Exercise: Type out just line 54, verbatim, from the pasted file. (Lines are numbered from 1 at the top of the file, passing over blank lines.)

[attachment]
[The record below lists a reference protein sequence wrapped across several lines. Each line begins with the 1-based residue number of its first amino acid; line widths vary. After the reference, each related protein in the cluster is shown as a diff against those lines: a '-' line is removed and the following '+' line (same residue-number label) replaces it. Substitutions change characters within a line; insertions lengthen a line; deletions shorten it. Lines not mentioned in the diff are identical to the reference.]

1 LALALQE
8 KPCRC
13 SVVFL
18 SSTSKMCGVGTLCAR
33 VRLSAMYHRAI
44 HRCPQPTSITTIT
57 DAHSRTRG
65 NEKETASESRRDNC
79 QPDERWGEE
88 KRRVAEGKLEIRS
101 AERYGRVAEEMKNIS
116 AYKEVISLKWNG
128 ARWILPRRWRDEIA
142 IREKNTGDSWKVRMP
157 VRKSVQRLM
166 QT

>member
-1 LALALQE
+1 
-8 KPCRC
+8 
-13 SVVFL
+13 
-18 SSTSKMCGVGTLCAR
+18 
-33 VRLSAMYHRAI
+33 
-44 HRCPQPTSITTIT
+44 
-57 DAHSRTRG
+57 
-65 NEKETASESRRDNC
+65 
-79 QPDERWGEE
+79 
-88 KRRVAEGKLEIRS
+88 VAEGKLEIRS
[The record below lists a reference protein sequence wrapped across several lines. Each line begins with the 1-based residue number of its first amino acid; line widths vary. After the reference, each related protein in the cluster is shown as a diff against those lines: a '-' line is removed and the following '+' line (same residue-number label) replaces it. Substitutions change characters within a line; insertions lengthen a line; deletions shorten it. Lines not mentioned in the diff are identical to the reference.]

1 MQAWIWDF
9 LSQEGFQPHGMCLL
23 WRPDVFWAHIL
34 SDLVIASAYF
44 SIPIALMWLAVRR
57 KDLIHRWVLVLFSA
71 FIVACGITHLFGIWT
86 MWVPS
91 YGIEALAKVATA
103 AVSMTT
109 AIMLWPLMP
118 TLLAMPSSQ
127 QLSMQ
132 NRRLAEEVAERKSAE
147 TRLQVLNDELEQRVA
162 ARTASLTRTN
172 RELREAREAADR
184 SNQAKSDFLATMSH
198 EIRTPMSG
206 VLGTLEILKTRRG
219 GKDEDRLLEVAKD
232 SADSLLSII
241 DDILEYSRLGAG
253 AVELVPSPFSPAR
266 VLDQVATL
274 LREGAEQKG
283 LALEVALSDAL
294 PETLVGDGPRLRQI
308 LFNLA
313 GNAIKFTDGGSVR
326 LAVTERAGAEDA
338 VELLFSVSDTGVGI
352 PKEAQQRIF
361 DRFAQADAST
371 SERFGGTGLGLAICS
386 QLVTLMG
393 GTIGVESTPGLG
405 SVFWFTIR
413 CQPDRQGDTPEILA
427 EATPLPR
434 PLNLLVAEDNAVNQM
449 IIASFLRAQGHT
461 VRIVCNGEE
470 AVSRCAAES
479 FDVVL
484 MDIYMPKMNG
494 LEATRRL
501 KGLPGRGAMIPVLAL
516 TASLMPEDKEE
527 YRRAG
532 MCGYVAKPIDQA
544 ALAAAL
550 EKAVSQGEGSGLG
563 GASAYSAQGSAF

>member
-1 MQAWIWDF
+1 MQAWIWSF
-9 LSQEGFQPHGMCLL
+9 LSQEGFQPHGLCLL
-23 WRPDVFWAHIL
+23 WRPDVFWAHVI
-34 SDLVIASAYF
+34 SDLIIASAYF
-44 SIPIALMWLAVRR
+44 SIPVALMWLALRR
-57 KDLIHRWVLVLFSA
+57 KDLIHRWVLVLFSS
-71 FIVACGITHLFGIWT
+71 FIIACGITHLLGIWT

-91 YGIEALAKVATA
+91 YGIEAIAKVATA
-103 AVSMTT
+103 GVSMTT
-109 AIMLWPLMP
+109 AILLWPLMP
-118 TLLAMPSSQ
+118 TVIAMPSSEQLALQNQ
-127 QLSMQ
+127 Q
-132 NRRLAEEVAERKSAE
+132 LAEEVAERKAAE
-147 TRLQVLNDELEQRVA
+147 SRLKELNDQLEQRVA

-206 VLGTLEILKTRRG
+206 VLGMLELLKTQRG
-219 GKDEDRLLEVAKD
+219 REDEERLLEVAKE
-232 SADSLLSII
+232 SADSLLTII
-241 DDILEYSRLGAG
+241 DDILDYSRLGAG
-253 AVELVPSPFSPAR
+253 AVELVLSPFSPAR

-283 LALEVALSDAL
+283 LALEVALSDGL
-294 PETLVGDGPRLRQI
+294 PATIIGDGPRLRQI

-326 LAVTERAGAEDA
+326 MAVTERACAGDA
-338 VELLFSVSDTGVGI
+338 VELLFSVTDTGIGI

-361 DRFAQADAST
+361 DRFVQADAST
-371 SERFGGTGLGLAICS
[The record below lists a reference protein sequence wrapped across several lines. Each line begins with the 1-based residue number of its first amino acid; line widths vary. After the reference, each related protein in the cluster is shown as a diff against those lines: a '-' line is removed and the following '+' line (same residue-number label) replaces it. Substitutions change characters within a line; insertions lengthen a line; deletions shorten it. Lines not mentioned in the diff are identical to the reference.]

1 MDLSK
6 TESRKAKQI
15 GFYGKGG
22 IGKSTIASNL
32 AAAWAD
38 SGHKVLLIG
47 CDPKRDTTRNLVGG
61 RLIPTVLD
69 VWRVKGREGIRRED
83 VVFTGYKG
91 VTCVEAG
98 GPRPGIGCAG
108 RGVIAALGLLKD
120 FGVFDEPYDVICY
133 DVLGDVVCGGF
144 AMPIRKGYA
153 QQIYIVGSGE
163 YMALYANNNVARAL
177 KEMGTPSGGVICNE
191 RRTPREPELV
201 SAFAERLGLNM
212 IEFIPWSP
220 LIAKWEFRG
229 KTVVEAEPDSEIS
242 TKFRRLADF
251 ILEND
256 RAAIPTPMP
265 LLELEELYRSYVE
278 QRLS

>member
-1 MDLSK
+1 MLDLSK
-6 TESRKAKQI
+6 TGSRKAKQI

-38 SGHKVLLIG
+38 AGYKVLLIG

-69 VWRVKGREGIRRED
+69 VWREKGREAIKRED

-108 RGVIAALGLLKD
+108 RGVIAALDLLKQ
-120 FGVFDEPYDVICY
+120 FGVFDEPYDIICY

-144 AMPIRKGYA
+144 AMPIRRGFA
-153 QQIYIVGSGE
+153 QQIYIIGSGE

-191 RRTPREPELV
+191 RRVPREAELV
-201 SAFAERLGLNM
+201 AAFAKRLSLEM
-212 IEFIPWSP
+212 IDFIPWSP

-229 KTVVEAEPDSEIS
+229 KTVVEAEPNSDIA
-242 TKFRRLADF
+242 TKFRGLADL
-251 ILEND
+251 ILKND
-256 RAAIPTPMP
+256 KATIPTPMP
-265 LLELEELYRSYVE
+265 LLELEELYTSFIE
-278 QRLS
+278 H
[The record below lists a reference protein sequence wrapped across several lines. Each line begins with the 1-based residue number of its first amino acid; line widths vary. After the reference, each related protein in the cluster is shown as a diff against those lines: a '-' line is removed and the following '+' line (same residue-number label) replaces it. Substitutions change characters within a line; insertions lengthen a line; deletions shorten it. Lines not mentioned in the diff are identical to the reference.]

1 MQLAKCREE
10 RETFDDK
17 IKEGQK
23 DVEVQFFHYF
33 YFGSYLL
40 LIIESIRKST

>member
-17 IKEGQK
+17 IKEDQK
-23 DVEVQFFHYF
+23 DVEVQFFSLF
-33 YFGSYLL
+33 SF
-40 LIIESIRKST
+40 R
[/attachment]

147 TRLQVLNDELEQRVA